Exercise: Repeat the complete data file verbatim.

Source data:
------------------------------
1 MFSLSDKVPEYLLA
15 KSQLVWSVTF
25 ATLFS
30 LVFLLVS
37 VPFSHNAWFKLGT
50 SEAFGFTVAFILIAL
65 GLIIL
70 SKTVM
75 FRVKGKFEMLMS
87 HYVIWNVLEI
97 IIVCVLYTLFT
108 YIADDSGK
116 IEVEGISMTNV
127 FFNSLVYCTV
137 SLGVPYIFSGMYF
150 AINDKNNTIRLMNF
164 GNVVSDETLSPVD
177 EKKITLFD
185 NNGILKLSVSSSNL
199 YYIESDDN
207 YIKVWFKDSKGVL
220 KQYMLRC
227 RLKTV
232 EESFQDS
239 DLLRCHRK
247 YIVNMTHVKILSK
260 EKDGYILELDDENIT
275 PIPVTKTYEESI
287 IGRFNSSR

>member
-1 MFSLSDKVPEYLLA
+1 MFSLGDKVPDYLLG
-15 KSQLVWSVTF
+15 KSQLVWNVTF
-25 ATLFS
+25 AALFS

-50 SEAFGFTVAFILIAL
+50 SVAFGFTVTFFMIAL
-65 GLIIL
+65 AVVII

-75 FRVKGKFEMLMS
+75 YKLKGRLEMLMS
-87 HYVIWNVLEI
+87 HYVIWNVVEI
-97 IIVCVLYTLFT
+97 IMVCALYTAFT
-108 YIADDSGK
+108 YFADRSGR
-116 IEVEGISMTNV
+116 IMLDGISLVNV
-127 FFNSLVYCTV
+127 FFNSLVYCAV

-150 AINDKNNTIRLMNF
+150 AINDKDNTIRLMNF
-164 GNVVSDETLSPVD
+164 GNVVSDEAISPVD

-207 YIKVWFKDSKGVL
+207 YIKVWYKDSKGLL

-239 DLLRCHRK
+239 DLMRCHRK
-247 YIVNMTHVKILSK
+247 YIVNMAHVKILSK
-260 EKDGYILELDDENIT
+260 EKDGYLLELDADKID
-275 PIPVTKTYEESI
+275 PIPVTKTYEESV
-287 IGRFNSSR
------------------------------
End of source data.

1 MFSLSDKVPEYLLA
15 KSQLVWSVTF
25 ATLFS
30 LVFLLVS
37 VPFSHNAWFKLGT
50 SEAFGFTVAFILIAL
65 GLIIL
70 SKTVM
75 FRVKGKFEMLMS
87 HYVIWNVLEI
97 IIVCVLYTLFT
108 YIADDSGK
116 IEVEGISMTNV
127 FFNSLVYCTV
137 SLGVPYIFSGMYF
150 AINDKNNTIRLMNF
164 GNVVSDETLSPVD
177 EKKITLFD
185 NNGILKLSVSSSNL
199 YYIESDDN
207 YIKVWFKDSKGVL
220 KQYMLRC
227 RLKTV
232 EESFQDS
239 DLLRCHRK
247 YIVNMTHVKILSK
260 EKDGYILELDDENIT
275 PIPVTKTYEESI
287 IGRFNSSR

>member
-1 MFSLSDKVPEYLLA
+1 MFSLGDKVPDYLLG
-15 KSQLVWSVTF
+15 KSQLVWNVTF
-25 ATLFS
+25 AALFS

-50 SEAFGFTVAFILIAL
+50 SVAFGFTVTFFMIAL
-65 GLIIL
+65 AVVII

-75 FRVKGKFEMLMS
+75 YKLKGRLEMLMS
-87 HYVIWNVLEI
+87 HYVIWNVVEI
-97 IIVCVLYTLFT
+97 IMVCALYTAFT
-108 YIADDSGK
+108 YFADRSGR
-116 IEVEGISMTNV
+116 IMLDGISLVNV
-127 FFNSLVYCTV
+127 FFNSLVYCAV

-150 AINDKNNTIRLMNF
+150 AINDKDNTIRLMNF
-164 GNVVSDETLSPVD
+164 GNVVSDEAISPVD

-207 YIKVWFKDSKGVL
+207 YIKVWYKDSKGLL

-239 DLLRCHRK
+239 DLMRCHRK
-247 YIVNMTHVKILSK
+247 YIVNMAHVKILSK
-260 EKDGYILELDDENIT
+260 EKDGYLLELDADKID
-275 PIPVTKTYEESI
+275 PIPVTKTYEESV
-287 IGRFNSSR